• AR holding a small screen is incredibly gimmicky, a toy. No revolution will come from that, trust me.
  • Microsoft really needs to hire up on some great marketing and messaging people. They have bungled up so many so many simple messages.  They have the passion. They have the money.  They have products people could use.  They need awareness and, I'm sad to say, they need a "coolness" factor (beyond just having products we Microsoft fans love).
  • MS will fail as usual and others, being Apple, Google or Samsung will succeed.
  • >Microsoft built a wearable AR headset before it established an audience, ecosystem, and demand for AR. Apple's doing the opposite. I disagree with this.
  • How so?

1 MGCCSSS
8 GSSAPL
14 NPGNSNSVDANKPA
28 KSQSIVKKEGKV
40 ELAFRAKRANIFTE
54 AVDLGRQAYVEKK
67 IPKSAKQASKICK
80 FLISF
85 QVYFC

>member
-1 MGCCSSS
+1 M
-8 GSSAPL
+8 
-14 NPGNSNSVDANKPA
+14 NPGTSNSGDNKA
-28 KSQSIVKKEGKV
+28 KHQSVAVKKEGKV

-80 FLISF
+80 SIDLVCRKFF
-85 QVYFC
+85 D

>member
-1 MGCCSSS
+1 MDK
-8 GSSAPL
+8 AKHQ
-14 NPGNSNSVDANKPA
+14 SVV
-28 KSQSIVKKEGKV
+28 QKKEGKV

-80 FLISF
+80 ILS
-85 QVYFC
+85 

• A solid article, as usual from Jason Ward. One lazy and predictable sop, however: "The third advantage is that Apple is a master marketer. Microsoft is not." Microsoft has the same access to master marketers Apple does and Microsoft's pockets are just as deep. They spent hundreds of millions of dollars to successfully enter the gaming scene in the early 2000's. What sets Microsoft and Apple apart is that Apple's business model is clear and has been clear for over 30 years now: they make computing devices that "just work". In the past two decades Apple has bult up a (well deserved) reputation for "doing things right". Yes, they weren't the first to make and MP3 player. They weren't the first to make a touch smartphone. (they were the first to get rid of floppy drives, however :). But, when they did make those things, they actually worked, flawlessly (compared to the contemporary competition). That is the Apple marketing magic. They make things that work better than anyone else at the time and then market the living daylight out of them. It's the product that's being sold, not the marketing magic. Microsoft has the same deep pockets Apple does but Microsoft is not known for focussing on "it just works". Instead, they've worked hard to carve out the niche "we're inexpensive, we're reliable, we're all business, but, don't expect anything revolutionary out of us". That's what the market expects from Microsoft and Microsoft has been amply demonstrated their ability to be revolutionary in exactly the most unreliable way possible. Windows 8 was the wrong operating system (touch) for the wrong devices (desktops) released at the wrong time (5 years before touch truly became mainstream). Windows 10 was to make up for that mistake, but, unfortunately instead of seizing the opportunity that touch offered in 2015 they simply went back to being "reliable, and don't expect anything revolutionary out of us" with a desktop UI with touch as a sad afterthought. Microsoft could throw hundreds of millions of dollars of marketing at that mistake to convince people that Windows 10 is a touch OS but, they're a savvy company so they won't. Besides, no marketing can make up for the fact that Windows is a mediocre touch OS. Because it's designed for desktop first it's lowering people's expectations of touch on the desktop. At the same time Apple gets a free pass. They grabbed the lion's share of the touch (profit) market with the best in class touch interface on iOS devices (yes, there may be more Android devices in the world than Apple devices, but, the bulk of the world's mobile profits end up in Apple's coffers). They can use their headstart to their advantage and market a best-in-class touch experience. Touch is where the computing world is at. Augmented reality may be the next big thing, but, so far Apple is poised to take the lead in that arena. It has the iOS customer base, it has the iOS touch operating system and it has a huge ecosystem of experienced developers. None of that is market magic. That is plain and simple business smarts. While Microsoft was working on a vision of bringing Windows to mobile Apple chose a different route. They began from the ground up setting their philosophy of "it just works" as front-and-centre. Apple understood what mobile was good for and what it was not good for. They were first out of the gate with a product that reflected that epiphany and have been handsomely rewarded for that. So, anyway, the point of my long post is that it's fair to grant Apple the first two advantages but that the third advantage is lazy. Yes, Apple has other advantages over Microsoft. Perhaps a more valid third advantage is that, originally through the Mac and now the iPhone, Apple has developed a relationship with its customers in which the costs and benefits are well understood. Apple provides its customers with devices and software that "gets out of the way", and, in turn they reward Apple with loyalty and their chequebooks. Apple didn't end up as valuable as Microsoft because of marketing. It ended up that valuable because, in the 2000's, they got really good at getting out of the way and allowing people to use devices as natural tools.